Entering or being in premises and committing indictable offences

Burglary is defined s418 of the Criminal Code and makes it an offence to enter or be in the dwelling of another with an intent to commit an indictable offence.  Similarly s421 makes it an offence to enter or be in the premises of another with an intent to commit an indictable offence.

The word ‘dwelling’ as used in the definition of burglary in s 418 is defined under s1 to include any whole or part of a building or structure, which is for the time being kept by the owner or occupier of the residence therein of themselves, their family or servants.  This definition includes material constructions which do not come within the description of buildings (caravan may be a dwelling- R v Rose [1965] QWN 35). A motel unit occupied by a person for a week can also be considered a dwelling (R v Halloran [1967] QWN 34).

The word ‘premises’ as used in s421 differs from dwelling as it does not need to be kept by anyone. Premises as defined in s1 includes buildings, or structures of any type.  Intent to commit an indictable offence; this element is proven if the fact of entry coincides with the mental element of intent to commit an indictable offence.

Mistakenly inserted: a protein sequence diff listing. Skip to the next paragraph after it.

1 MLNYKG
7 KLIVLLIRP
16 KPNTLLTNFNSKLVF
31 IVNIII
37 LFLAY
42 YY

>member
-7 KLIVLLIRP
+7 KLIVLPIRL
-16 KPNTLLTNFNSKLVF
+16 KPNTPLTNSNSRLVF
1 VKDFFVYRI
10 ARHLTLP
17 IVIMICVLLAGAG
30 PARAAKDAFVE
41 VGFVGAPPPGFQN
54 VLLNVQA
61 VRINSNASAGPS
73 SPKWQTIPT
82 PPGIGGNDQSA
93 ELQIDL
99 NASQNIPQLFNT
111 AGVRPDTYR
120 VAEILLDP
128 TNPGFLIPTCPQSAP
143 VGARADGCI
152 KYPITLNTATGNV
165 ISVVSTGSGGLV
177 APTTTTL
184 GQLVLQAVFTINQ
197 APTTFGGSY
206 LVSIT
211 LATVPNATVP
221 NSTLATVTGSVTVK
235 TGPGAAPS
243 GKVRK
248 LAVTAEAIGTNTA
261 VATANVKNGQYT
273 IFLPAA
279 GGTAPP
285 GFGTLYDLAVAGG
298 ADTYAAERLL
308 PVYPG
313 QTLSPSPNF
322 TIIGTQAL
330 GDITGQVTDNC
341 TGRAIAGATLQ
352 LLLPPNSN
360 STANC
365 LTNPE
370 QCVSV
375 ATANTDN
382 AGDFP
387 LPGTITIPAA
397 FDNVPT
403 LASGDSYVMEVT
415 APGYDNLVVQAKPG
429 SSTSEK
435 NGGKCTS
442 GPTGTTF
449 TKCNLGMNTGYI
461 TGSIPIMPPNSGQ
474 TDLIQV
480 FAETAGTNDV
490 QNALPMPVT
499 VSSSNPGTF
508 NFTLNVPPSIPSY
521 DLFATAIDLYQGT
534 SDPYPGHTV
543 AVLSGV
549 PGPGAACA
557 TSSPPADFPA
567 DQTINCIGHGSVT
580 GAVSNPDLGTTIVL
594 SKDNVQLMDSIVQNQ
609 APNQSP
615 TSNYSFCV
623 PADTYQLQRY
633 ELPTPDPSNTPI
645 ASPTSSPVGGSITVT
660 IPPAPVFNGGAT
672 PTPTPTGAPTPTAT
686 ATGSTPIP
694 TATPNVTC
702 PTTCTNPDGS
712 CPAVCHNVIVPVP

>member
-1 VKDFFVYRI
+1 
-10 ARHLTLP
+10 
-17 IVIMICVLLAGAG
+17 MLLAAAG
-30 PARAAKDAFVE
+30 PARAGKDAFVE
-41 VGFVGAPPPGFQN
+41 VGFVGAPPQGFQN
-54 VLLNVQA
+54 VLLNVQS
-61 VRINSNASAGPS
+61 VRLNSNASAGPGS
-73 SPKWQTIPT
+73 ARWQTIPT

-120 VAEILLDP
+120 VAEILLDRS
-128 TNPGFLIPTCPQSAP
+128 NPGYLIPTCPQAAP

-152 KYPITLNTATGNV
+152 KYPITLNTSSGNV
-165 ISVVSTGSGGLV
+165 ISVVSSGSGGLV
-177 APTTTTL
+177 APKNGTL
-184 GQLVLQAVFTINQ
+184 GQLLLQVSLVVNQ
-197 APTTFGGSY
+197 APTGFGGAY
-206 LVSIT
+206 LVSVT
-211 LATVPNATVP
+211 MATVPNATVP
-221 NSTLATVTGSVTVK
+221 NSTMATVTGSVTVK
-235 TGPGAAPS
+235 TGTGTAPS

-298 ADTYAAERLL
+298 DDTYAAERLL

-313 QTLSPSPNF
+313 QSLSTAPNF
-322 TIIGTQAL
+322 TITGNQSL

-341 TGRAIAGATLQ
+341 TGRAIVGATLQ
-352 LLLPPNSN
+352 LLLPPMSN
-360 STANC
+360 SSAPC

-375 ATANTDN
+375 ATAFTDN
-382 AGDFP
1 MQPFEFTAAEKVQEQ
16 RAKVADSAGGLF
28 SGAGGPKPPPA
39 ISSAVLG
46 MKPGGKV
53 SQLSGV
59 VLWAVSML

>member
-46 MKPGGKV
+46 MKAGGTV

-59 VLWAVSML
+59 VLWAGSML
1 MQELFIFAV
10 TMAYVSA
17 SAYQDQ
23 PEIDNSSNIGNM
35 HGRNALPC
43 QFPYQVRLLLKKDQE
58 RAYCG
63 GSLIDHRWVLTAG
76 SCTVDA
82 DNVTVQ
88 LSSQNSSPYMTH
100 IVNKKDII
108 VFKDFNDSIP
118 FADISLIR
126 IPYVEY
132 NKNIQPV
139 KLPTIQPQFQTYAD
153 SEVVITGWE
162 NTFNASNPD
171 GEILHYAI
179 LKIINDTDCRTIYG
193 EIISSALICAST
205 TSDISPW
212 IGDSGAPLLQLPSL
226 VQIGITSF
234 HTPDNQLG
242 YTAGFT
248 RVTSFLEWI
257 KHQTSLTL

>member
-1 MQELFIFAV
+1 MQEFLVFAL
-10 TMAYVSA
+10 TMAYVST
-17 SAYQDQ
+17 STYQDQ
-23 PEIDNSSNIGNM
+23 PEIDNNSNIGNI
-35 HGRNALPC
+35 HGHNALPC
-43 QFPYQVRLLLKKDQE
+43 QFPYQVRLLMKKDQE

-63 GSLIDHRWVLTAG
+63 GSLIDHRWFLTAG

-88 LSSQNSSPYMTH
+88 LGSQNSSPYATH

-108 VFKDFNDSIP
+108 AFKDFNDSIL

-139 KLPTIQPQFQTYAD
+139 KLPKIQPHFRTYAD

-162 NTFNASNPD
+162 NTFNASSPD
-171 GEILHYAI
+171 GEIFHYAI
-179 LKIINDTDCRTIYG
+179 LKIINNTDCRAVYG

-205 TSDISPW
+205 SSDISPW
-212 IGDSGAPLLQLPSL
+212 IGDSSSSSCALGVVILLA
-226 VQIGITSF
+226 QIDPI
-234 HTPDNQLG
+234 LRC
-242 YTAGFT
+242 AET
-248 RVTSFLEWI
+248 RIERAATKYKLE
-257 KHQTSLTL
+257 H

The maximum penalty for burglary is 14yrs imprisonment. However if the person enter by break, the offence is committed at night, uses or threatens to use actual violence, or pretends to be armed with a dangerous or offensive weapon, is in the company of one or more than one person, or damages or threatens to damage property or actually commits an indictable offence, the maximum penalty increases to life imprisonment.

An example of burglary is found in R v Mortimer [2005] QCA 361- where the appellant was  convicted of burglary because he entered the house of another at night time and assaulted the victim occasioning bodily harm.  Another example of burglary can be found in R v Walker [2008] QCA 166- where the appellant entered the victim’s home, and took her car keys, jewellery, personal items and car.

The Maximum penalty for entering a premises with intent is 10years, however if an indictable offence is actually committed this increases to 14years imprisonment. An example is found in R v. Smith [2008] QCA 406- where the accused was found guilty of unlawfully entering premises with the intent to commit an indictable offence. Here the appellant entered the complainant’s yard but did not enter the house and ‘premises’ was found to include the land surrounding the house.  In R v Cornwall [2005] QCA 345- the accused was found guilty under s421 where he entered a shop by breaking the window and stealing property.

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